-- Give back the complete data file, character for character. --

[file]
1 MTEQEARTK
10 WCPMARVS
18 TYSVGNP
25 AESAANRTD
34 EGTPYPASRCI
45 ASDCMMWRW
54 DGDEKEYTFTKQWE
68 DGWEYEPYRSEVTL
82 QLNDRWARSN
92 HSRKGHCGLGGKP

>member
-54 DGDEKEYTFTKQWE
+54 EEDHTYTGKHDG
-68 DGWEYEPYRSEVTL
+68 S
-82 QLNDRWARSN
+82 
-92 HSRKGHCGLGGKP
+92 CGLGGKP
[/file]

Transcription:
1 MTEQEARTK
10 WCPMARVS
18 TYSVGNP
25 AESAANRTD
34 EGTPYPASRCI
45 ASDCMMWRW
54 DGDEKEYTFTKQWE
68 DGWEYEPYRSEVTL
82 QLNDRWARSN
92 HSRKGHCGLGGKP

>member
-54 DGDEKEYTFTKQWE
+54 EEDHTYTGKHDG
-68 DGWEYEPYRSEVTL
+68 S
-82 QLNDRWARSN
+82 
-92 HSRKGHCGLGGKP
+92 CGLGGKP